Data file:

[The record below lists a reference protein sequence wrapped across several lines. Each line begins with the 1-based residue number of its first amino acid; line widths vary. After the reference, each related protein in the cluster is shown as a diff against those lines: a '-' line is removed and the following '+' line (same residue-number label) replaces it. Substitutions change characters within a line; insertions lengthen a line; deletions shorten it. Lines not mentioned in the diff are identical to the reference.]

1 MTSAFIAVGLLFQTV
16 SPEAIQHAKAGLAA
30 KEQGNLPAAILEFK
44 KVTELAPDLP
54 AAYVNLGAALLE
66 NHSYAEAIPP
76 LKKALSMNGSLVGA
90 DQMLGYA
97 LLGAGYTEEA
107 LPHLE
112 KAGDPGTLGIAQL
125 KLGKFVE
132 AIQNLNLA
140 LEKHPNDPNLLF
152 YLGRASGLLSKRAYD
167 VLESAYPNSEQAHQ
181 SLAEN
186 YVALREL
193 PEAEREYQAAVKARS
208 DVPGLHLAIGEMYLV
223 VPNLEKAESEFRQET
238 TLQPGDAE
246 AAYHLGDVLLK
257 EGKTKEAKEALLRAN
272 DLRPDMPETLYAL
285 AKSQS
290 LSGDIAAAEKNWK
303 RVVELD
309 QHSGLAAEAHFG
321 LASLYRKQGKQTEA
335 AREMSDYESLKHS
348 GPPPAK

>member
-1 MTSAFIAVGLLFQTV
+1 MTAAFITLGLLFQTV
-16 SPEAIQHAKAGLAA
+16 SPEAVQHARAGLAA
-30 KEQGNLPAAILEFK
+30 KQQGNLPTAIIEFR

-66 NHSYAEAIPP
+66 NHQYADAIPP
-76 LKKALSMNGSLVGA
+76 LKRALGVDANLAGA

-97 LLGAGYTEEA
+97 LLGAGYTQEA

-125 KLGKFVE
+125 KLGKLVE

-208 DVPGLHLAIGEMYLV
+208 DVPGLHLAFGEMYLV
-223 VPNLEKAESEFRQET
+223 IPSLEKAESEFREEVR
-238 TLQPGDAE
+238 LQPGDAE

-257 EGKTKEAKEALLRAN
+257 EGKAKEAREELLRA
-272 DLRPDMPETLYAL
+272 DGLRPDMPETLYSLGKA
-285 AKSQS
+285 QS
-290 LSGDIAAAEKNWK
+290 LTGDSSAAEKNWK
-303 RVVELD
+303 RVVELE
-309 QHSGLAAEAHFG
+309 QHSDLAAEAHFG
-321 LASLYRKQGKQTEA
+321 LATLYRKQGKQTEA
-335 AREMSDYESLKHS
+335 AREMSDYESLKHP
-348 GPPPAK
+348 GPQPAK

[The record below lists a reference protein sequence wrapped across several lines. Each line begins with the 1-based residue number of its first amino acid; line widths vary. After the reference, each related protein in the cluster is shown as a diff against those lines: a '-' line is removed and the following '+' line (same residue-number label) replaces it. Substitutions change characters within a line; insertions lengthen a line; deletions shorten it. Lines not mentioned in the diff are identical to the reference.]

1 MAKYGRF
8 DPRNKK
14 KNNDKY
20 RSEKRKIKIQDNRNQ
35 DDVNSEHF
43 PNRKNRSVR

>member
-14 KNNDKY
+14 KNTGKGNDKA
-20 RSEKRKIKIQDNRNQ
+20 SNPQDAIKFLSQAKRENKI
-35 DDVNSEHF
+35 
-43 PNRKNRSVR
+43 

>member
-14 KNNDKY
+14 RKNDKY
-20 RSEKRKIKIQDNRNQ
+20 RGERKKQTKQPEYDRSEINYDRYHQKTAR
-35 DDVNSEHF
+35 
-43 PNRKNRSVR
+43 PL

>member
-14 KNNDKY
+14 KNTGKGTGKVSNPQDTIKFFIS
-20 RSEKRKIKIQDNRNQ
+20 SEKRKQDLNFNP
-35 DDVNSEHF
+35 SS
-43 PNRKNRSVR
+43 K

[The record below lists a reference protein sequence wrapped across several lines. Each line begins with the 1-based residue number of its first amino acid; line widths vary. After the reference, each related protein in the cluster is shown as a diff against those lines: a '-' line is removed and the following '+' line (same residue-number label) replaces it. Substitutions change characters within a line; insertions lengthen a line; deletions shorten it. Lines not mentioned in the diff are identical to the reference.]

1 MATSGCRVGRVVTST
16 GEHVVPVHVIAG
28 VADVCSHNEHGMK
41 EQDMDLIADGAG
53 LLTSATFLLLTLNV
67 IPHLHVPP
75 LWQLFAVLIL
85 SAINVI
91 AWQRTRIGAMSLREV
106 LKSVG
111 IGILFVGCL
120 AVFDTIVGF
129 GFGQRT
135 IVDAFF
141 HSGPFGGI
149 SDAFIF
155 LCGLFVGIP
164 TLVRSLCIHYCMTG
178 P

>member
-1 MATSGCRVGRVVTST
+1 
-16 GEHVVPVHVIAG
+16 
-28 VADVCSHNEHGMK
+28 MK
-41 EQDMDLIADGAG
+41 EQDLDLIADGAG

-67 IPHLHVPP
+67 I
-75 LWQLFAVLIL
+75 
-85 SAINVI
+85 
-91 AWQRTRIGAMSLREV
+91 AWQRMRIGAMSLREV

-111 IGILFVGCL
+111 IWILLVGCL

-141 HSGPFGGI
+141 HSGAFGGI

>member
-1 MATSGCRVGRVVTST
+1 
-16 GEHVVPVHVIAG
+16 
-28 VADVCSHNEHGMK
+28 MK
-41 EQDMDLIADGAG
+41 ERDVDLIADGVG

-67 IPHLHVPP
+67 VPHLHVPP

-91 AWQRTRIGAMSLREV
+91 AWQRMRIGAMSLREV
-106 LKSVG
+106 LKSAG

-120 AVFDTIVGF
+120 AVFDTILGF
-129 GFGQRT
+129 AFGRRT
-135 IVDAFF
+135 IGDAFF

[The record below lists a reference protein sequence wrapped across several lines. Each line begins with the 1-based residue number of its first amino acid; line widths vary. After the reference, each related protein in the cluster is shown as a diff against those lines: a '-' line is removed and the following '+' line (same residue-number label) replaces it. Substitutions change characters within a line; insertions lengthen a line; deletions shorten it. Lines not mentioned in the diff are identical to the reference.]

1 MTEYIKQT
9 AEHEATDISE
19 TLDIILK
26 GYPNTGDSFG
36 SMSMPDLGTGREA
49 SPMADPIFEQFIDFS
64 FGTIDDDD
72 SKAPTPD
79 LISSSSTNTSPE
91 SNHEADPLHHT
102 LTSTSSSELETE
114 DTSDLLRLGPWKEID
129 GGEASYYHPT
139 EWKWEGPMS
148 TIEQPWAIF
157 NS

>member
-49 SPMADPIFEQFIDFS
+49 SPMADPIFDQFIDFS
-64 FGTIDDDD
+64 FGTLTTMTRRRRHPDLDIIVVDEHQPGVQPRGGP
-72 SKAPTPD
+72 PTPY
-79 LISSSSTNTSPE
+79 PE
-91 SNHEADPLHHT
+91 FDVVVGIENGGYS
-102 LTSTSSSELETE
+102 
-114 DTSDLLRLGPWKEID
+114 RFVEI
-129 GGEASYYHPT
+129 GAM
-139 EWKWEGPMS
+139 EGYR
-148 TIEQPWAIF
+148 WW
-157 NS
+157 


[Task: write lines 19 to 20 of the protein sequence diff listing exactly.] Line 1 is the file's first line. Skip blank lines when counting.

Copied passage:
186 YVALREL
193 PEAEREYQAAVKARS